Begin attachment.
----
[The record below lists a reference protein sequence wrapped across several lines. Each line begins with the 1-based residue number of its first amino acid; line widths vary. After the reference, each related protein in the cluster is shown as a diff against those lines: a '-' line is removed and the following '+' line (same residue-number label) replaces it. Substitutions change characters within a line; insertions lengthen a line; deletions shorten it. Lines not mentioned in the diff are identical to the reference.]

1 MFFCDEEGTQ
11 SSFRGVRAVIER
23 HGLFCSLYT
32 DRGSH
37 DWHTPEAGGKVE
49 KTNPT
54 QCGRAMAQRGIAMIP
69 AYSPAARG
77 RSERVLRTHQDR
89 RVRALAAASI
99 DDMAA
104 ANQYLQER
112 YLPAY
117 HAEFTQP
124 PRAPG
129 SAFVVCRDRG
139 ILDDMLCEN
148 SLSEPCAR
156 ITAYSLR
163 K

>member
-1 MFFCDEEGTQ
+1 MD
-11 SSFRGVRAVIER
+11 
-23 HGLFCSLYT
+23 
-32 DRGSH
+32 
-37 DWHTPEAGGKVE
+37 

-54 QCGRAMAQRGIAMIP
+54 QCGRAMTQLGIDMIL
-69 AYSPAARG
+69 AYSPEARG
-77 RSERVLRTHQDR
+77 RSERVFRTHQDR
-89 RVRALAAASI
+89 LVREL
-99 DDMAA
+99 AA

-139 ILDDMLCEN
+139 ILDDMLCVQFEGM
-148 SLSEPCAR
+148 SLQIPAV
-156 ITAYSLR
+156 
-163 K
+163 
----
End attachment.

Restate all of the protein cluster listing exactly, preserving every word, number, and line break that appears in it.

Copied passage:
[The record below lists a reference protein sequence wrapped across several lines. Each line begins with the 1-based residue number of its first amino acid; line widths vary. After the reference, each related protein in the cluster is shown as a diff against those lines: a '-' line is removed and the following '+' line (same residue-number label) replaces it. Substitutions change characters within a line; insertions lengthen a line; deletions shorten it. Lines not mentioned in the diff are identical to the reference.]

1 MFFCDEEGTQ
11 SSFRGVRAVIER
23 HGLFCSLYT
32 DRGSH
37 DWHTPEAGGKVE
49 KTNPT
54 QCGRAMAQRGIAMIP
69 AYSPAARG
77 RSERVLRTHQDR
89 RVRALAAASI
99 DDMAA
104 ANQYLQER
112 YLPAY
117 HAEFTQP
124 PRAPG
129 SAFVVCRDRG
139 ILDDMLCEN
148 SLSEPCAR
156 ITAYSLR
163 K

>member
-1 MFFCDEEGTQ
+1 MD
-11 SSFRGVRAVIER
+11 
-23 HGLFCSLYT
+23 
-32 DRGSH
+32 
-37 DWHTPEAGGKVE
+37 

-54 QCGRAMAQRGIAMIP
+54 QCGRAMTQLGIDMIL
-69 AYSPAARG
+69 AYSPEARG
-77 RSERVLRTHQDR
+77 RSERVFRTHQDR
-89 RVRALAAASI
+89 LVREL
-99 DDMAA
+99 AA

-139 ILDDMLCEN
+139 ILDDMLCVQFEGM
-148 SLSEPCAR
+148 SLQIPAV
-156 ITAYSLR
+156 
-163 K
+163 